Why non-transport groups back ‘#NoToJeepneyPhaseout’ protests

March 6, 2023 - 2:02 PM
Transport Strike_Day1
Members of transport group Piston hold a protest rally as they participate in the week-long nationwide jeepney strike along Monumento Circle in Caloocan City on March 6, 2023 (The STAR/Jesse Bustos)

Some groups shared their reasons for supporting the nationwide week-long transport strike of traditional jeepneys and UV Express from March 6 to 12.

The series of protests are initiated by various transport groups who have issues with the government’s pending implementation of the Public Utility Vehicle (PUV) Modernization Program.

Initially, this will be implemented by June 30 but the government moved it to December 31 to give operators more time to consolidate into corporations or cooperatives.

This is because jeepney drivers and operators are required to form and join such entities if they want their franchises to be renewed by the set date.

According to the Land Transportation and Franchising and Regulatory Board (LTFRB), being a part of a cooperative means that boundaries will no longer be needed since the drivers will be considered employees entitled to regular salaries and other mandated benefits.

Meanwhile, for transport operators, the cost of the PUV modernization program will bury them in debt through hefty loans and maintenance issues.

Major transport group PISTON said operators would be required to purchase 15 imported minibusses per route.

They added that a modern minibus costs around P2.4 million to P2.8 million per unit, while a traditional jeepney only costs P200,000 to P600,000.

An alliance of public transport commuters said the modernization might hike minimum fare rates to as high as P35, a blow to the riding public as the country deals with a staggering 8.7% inflation rate.

ALSO READ: Commuters rally behind transport groups’ week-long strike

This is the first major coordinated transport strike since full passenger capacity resumed last March as industries resume their on-site work setup and schools return to face-to-face learning.

Commuters on Monday, the first day of the protests, were greeted with long passenger queues and jam-packed buses during the morning rush hour.

Why are some organizations supporting the demonstrations?

Here are their reasons:

Student Christian Movement of the Philippines 

For SCMP, the public must “see Christ among the oppressed,” “spread the good news of the hope through struggle,” “become fishers of the people,” “carry the cross of the marginalized,” and “triumph against the death of lives and livelihood.”

“Among many reasons, including drivers being subjected to crippling debt and loss of livelihood that affects about 2 [two] million families to red-tagging by the government, Christ also experienced poverty, lack of social support and persecution from the state,” the organization said in a Facebook post.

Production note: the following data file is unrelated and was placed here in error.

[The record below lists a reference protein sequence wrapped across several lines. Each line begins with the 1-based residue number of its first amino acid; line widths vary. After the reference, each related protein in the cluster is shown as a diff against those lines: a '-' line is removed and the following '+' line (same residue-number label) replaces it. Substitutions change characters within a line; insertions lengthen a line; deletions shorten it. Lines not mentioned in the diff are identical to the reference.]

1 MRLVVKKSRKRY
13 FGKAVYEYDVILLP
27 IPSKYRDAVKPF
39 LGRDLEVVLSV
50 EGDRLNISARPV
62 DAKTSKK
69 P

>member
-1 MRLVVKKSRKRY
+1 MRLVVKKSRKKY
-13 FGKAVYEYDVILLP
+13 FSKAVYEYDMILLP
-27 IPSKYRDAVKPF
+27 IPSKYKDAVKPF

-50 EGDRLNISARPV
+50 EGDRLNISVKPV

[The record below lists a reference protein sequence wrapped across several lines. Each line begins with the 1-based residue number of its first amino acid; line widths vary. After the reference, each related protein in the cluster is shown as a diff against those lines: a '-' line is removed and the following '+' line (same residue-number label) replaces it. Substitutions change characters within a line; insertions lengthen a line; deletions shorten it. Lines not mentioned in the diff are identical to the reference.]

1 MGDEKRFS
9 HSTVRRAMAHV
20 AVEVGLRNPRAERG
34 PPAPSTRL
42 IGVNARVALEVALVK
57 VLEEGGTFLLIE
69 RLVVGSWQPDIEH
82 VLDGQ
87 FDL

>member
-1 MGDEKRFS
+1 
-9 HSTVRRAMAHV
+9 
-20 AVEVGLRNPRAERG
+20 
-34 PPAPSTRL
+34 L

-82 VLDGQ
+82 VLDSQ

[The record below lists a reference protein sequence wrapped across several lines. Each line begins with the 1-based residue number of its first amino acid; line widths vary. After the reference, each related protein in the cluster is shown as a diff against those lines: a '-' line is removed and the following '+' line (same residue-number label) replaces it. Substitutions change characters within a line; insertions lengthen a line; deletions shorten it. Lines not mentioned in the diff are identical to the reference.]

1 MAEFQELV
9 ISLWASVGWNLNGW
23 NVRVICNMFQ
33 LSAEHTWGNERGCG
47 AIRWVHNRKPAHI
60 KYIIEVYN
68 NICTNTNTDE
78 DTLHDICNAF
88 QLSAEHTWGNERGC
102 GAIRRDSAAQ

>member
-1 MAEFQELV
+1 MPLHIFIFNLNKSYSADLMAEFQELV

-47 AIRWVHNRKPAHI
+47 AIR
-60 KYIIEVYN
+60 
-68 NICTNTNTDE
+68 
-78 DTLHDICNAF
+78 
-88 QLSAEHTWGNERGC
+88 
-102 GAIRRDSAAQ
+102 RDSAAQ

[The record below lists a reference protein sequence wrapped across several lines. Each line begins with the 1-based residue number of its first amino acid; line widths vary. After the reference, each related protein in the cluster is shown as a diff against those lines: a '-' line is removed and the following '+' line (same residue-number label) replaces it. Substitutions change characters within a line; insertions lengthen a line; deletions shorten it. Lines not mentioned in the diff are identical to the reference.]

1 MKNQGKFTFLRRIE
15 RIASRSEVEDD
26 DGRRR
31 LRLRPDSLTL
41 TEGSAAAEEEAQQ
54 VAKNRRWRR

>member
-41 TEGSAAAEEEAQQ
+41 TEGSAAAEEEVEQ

It also cited Bible verses as references to its phrases.

SCMP called the PUV modernization program a “cross” that jeepney drivers will be burdened with since it is “oppressive, anti-poor, colonial, [and] elitist.”

Gabriela Youth

The youth organization of the Gabriela Women’s Party also cited reasons why some students and youth groups are against the phaseout of jeepneys and UV Express.

They said about 330,000 jeepney drivers and 20,000 small public utility jeepney operators will lose their jobs once the PUV modernization program takes place.

It added that an imported modern jeep costs P2.5 to 2.8 million per unit, which they said cannot be afforded by small operators.

Gabriela Youth also said that this would increase the minimum fare to about P25 to P40.

“Kung tataas ang halaga ng transportasyon sa gitna ng napakatinding krisis sa sahod, trabaho, mataas na presyo ng bilihin, along mababaon sa kahirapan ang pamilyang Pilipino,” the org said.


For Advocates of Science and Technology for the People or AGHAM, the PUV modernization program is “punishing” jeepney drivers since the latter only “make a mere few hundred to few thousand pesos in a day.”

The org juxtaposed this with the cost of modern units in millions.

It added that the government could also “provide support for the rehabilitation of old jeepney units to make them compliant to emission standards” in response to environmental concerns.

“While it is important to comply with the Euro-4 requirement for an environmentally sustainable transport system, it need not lead to a jeepney phaseout,” AGHAM said.

It continued that the PUV modernization program will “increase” the country’s dependency on imports in relation to foreign technologies and machinery.

“If we instead focused on developing our own transport industry, we would be able to develop strong linkages between industries,” the org said.

“Supporting the localization of jeepney manufacturing is a concrete step towards developing the presently non-existent automotive industry, boosting employment as well as providing an effective and strategic mass transport system,” it added.